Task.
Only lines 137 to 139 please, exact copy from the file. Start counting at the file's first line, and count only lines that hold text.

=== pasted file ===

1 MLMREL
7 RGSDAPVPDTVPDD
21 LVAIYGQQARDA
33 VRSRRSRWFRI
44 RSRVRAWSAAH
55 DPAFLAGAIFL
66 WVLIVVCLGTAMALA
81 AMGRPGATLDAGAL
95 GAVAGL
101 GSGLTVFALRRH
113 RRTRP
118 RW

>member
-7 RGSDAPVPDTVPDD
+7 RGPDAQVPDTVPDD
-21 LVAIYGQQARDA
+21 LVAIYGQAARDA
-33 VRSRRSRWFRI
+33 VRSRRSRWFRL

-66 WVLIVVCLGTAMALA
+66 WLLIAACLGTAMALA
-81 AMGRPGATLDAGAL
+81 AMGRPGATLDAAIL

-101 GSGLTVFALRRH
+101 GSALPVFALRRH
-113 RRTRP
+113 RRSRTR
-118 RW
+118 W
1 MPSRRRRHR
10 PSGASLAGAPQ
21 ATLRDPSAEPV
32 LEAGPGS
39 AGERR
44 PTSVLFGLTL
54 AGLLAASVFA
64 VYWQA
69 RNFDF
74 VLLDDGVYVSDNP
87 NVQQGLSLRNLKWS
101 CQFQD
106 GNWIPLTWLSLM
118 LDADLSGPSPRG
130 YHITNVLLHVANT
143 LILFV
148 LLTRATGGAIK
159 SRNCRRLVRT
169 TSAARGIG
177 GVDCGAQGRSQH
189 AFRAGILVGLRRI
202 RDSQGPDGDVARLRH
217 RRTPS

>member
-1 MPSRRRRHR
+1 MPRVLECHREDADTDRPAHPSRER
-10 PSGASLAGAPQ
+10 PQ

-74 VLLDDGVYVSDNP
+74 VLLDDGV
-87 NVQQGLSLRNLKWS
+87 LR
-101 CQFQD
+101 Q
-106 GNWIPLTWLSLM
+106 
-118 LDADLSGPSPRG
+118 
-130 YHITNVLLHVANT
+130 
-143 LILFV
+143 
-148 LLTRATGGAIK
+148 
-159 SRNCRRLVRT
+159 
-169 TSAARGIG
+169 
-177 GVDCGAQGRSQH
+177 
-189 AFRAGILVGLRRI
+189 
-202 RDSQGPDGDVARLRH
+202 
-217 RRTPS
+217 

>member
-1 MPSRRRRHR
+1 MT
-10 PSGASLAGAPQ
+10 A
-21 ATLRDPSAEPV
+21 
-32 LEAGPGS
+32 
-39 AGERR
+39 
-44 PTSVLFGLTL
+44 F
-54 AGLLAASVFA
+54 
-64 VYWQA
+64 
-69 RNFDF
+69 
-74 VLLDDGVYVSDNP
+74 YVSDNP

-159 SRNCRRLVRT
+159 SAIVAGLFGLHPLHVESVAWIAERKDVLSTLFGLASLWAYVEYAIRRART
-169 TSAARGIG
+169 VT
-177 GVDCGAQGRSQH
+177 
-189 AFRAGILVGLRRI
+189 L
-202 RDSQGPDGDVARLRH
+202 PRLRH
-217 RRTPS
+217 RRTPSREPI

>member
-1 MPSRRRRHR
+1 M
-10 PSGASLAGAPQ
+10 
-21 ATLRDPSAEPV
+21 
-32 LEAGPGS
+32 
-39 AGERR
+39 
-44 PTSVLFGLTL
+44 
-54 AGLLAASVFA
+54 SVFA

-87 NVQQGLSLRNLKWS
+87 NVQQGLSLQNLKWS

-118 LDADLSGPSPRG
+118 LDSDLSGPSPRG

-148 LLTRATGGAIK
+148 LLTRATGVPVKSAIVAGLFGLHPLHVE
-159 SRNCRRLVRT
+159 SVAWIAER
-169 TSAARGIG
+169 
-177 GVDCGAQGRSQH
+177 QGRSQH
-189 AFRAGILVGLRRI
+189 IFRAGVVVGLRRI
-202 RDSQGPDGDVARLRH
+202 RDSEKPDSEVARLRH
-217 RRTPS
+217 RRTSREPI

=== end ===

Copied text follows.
+118 LDSDLSGPSPRG

-148 LLTRATGGAIK
+148 LLTRATGVPVKSAIVAGLFGLHPLHVE